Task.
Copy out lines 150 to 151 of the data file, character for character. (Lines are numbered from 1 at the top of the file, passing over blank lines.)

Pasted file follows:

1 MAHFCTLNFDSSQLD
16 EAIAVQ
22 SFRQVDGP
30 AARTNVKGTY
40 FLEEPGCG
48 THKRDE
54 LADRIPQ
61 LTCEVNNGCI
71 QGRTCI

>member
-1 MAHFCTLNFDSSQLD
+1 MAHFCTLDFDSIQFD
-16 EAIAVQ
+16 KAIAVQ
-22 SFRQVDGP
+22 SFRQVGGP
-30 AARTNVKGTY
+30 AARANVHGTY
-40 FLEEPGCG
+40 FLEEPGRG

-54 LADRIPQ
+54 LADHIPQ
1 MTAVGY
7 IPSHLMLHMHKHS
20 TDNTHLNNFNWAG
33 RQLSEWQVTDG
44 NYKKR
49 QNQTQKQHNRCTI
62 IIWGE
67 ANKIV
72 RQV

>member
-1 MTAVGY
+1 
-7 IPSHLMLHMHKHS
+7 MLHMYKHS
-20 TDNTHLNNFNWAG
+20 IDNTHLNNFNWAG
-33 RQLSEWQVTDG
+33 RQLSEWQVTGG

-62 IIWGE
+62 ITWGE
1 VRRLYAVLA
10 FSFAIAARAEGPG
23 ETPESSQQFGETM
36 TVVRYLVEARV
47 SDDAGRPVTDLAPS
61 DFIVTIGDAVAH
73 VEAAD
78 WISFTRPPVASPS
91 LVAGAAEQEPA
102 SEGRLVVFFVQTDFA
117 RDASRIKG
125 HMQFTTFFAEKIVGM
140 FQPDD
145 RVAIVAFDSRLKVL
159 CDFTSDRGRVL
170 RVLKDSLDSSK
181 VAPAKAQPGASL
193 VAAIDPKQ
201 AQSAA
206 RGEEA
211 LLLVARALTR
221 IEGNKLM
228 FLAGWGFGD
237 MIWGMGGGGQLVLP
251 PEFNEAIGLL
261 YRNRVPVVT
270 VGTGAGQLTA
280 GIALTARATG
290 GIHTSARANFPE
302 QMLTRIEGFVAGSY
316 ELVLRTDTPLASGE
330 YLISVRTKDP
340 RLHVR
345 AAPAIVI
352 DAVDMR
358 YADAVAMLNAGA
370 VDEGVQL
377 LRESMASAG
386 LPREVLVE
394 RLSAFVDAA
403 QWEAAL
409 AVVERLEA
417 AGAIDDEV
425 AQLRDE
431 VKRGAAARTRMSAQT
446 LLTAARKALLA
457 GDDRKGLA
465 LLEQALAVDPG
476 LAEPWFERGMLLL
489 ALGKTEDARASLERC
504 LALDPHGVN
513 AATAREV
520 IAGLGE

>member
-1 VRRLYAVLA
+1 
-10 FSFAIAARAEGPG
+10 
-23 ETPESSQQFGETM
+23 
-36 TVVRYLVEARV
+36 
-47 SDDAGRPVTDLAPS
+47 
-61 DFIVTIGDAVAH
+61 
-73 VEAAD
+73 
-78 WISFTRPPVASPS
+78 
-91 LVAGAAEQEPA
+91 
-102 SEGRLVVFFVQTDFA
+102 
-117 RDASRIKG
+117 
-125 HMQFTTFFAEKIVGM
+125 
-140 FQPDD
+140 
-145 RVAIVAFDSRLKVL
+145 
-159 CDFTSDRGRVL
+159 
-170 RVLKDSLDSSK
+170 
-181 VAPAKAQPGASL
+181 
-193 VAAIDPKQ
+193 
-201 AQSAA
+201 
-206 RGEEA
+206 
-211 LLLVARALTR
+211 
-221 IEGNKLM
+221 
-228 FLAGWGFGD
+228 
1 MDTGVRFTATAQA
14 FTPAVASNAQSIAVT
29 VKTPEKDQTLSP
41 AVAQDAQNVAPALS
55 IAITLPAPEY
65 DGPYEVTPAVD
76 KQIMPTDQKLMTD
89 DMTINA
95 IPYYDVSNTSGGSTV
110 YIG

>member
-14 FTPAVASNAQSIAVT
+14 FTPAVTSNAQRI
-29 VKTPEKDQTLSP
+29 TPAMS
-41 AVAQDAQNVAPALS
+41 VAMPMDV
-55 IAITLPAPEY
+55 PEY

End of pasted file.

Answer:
89 DMTINA
95 IPYYDVSNTSGGSTV